Statute of Limitations by State for Civil Cases

In a civil case, such as a breach of contract action or a personal injury claim, the statute of limitations is a law that limits the amount of time that you have to file a lawsuit. The time limit set by a statute of limitations starts to run when a cause of action accrues, the date when a legal injury occurs and it becomes possible to file a valid cause of action in court. Once the time limit set by a statute of limitations expires, you are considered to be time-barred from filing the lawsuit.

Normally the issue of the statute of limitations must be raised by the defendant, but once raised it can be a very effective tool to defeat a lawsuit, no matter how responsible the defendant is for the harm, injury or damages suffered by a plaintiff. If a defendant does not raise the statute of limitations as a defense, the statute of limitations may be deemed waived and the lawsuit allowed to proceed even if it was filed after the limitations period was over.

Statute of Limitations vs. Statute of Repose

A related type of statute is a statute of repose. The difference between a statute of limitations and a statute of repose is that, with a statute of limitations, there are circumstances that can allow the period for filing a lawsuit to be extended. With a statute of repose, once the defined time period passes the lawsuit can be defeated by the statute no matter what other facts are involved.

For example, most states allow for the statute of limitations to be tolled (a fancy word for extended) by such factors as the plaintiff's being below the age of adulthood, the defendant's absence from the state, or acts of concealment by the defendant that prevent the plaintiff from identifying the injury or the defendant's liability. With a statute of repose, none of those factors matter.

The Discovery Rule

Although the rules change between states and sometimes can be different based upon the type of lawsuit being filed, often a statute of limitations will not start to run until the injured person knows about, or reasonably should have known about, the fact that an injury occurred for which the defendant might be legally responsible. Many states have shorter discovery rules or have no discovery rule at all for specific types of lawsuits, including medical malpractice cases.

Borrowing Statutes

Sometimes the litigation of a civil dispute will occur in a different jurisdiction than the state in which the cause of action accrued. In order to prevent forum shopping, the filing of a lawsuit in a jurisdiction that has more favorable laws including a longer statute of limitations, most states have passed laws that require courts to examine both the statute of limitations applicable where the case was filed and the statute of limitations where the cause of action accrued, and to apply the shorter period. These laws are called borrowing statutes based on the conception that the state in which the case is filed borrows a shorter statute of limitations from the other jurisdiction.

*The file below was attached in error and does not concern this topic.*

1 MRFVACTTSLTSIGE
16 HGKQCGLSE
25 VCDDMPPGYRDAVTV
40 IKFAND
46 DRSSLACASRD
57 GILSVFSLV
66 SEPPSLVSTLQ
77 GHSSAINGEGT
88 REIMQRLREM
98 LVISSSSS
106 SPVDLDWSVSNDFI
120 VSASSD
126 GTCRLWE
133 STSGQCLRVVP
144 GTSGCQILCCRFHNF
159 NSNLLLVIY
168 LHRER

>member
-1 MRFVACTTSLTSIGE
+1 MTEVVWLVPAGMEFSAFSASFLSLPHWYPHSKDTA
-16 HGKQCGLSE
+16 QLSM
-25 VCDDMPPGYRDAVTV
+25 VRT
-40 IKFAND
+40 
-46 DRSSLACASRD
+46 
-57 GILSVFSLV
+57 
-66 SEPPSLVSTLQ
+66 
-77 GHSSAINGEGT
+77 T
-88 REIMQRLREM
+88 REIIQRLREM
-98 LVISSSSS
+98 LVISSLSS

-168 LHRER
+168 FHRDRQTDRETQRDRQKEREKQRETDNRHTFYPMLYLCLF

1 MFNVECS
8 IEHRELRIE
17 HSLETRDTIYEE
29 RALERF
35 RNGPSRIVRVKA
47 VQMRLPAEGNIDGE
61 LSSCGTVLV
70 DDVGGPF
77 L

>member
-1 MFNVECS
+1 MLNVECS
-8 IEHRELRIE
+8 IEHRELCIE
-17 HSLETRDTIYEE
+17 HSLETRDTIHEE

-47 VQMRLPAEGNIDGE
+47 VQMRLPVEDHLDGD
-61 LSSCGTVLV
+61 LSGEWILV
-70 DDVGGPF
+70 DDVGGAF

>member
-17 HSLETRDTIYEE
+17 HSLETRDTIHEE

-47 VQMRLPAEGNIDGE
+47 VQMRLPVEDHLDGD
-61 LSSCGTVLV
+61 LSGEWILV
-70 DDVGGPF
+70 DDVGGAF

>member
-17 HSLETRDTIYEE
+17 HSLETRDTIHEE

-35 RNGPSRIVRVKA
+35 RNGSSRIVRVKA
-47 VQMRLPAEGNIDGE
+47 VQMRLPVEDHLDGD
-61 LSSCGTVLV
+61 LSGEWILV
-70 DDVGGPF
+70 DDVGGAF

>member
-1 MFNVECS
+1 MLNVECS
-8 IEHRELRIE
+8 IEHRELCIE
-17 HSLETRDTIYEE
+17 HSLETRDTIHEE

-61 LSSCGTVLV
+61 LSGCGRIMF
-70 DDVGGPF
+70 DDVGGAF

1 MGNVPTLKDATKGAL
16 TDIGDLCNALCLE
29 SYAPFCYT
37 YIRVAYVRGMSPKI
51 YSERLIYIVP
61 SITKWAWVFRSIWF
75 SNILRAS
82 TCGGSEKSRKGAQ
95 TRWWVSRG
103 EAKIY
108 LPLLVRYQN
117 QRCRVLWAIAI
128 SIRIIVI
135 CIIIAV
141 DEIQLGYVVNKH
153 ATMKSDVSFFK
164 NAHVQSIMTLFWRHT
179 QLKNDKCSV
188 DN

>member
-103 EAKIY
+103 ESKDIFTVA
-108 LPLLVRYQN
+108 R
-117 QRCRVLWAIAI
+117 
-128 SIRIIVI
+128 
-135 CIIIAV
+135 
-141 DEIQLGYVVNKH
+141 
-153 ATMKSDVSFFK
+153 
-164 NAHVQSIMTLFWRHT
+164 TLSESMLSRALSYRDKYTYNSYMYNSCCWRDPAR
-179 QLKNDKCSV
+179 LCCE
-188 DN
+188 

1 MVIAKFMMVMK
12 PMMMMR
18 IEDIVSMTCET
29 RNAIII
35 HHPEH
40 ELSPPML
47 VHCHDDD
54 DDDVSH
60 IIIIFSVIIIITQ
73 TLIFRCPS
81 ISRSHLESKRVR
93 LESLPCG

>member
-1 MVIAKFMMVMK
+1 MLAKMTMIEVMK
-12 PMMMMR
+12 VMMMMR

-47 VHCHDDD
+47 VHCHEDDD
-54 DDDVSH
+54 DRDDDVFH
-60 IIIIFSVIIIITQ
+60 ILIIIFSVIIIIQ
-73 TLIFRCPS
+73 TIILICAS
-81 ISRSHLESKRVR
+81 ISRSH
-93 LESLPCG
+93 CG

State Statutes of Limitation

The laws governing statutes of limitation, including when the clock starts running on the limitations period, and whether or when the limitations period may be tolled. Even within a state, the statute of limitations can also be very different for one type of action versus another. For example, a state may have a one year statute of limitations for a defamation claim, a two year statute of limitations for most personal injury claims, and a six year statute of limitations for a breach of contract case.

Due to the significant differences in state statutes of limitations, it is important to research the laws and rules for the specific state where a lawsuit may be filed, and for the specific causes of action that will be raised in the lawsuit. The following articles provide summaries of state civil statutes of limitation, the statutory limits on the right to commence a civil legal action, for each state:

Copyright © 2004 Aaron Larson, All rights reserved. No portion of this article may be reproduced without the express written permission of the copyright holder. If you use a quotation, excerpt or paraphrase of this article, except as otherwise authorized in writing by the author of the article you must cite this article as a source for your work and include a link back to the original article from any online materials that incorporate or are derived from the content of this article.

This article was last reviewed or amended on May 8, 2018.